Stefan 4778

Flying high: Will sustainable airfuels provide further ‘take off’ for canola

Biodiesel in the US, Indonesia and Brazil over past years has shown massive growth and in 2023 the world produced another record volume of well over 55 million tonnes.

RaboResearch general manager Australia and New Zealand Stefan Vogel said almost 80 per cent of these renewable diesel substitutes is produced from vegetable oils – driving demand for this liquid gold up further and also benefiting prices of canola.

“This biofuel boom is far from over,” Mr Vogel said, “but with Australia’s key canola market Europe, several US states and also other countries in the world moving towards electrification of the car fleet, the amount of diesel consumed after 2030, or at latest after 2035, might be notably lower in those core biofuel markets compared to today’s volumes”.

“With this threat to the long-term demand for canola and to ensure a prosperous future for the beautiful yellow blooming crop, producers need to look for the next demand driver,” he said.

“Airlines might just be the ones that allow canola demand to stay sky high, but this requires both commitment from airline operators as well as the right policy framework.”

Mr Vogel posed the question, “Why would an airline even think about sustainable airfuels?” “Well,” he said “all planes currently commercially operating require such liquid fuels. Aviation in 2022 accounted for two per cent of global energy-related carbon emissions and this amount is growing. Even if there were to be electric or hydrogen or nitrogen-fuelled planes available, it will take decades to replace all the aircraft in the global aviation fleet. So, the solution to decarbonisation in the airline sector is by saving fuel and by changing the fuel mix to more sustainable airfuels.”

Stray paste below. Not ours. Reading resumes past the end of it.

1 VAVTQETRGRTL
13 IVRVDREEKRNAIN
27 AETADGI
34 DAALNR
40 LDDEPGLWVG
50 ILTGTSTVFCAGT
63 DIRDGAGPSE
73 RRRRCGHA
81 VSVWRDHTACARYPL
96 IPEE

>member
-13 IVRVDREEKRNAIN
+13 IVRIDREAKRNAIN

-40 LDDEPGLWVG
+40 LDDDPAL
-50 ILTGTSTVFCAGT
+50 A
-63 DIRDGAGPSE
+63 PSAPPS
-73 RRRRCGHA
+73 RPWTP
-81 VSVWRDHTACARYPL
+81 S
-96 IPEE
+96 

In many regions of the world, Mr Vogel said announcements are being made about building capacity for sustainable airfuel. “North America is leading the list of country’s announcing these new capacity requirements, followed by Asia, Europe and Latin America. By 2030, this capacity might surpass the size of the existing massive European biodiesel production and it appears it will become a key future demand driver.”

Mr Vogel said in good news for canola farmers, three quarters of the world’s newly-announced capacity will require vegetable oils, used cooking oils or tallow to produce the airfuel. “The remainder will use starches/sugar, biomass or co-processing.”

In Europe, he said the decarbonisation policy for the airline and shipping industries has been long published and food crops are not allowed as a feedstock for those fuels, but instead will require waste oils or other non-food feedstocks. “Our Australian canola therefore won’t benefit directly from any sustainable airfuel demand there. Other major countries – such as in the Americas or Asia – have not (yet) put such limitations on food crops.”

Mr Vogel said “Australia’s flight departures at our five major airports seem sizeable enough to allow for an efficient sustainable airfuel supply chain. The question, however, is which feedstocks would be preferred and with the rather volatile production levels of canola across Australia, in some years the industry could struggle to find sufficient feedstock.

“Still, the sustainable airfuel sector will remain an important demand driver for farm products in the future and the lower the carbon footprint of those feedstocks are, the more desirable they will be to the airline industry as it increases its potential of lowering emissions in line with government and airline emissions reduction targets,” he said.

To find out more about other Rabobank research, contact your local Rabobank branch on 1300 303 033 or subscribe to RaboResearch Food & Agribusiness Australia & New Zealand on your podcast app.

 

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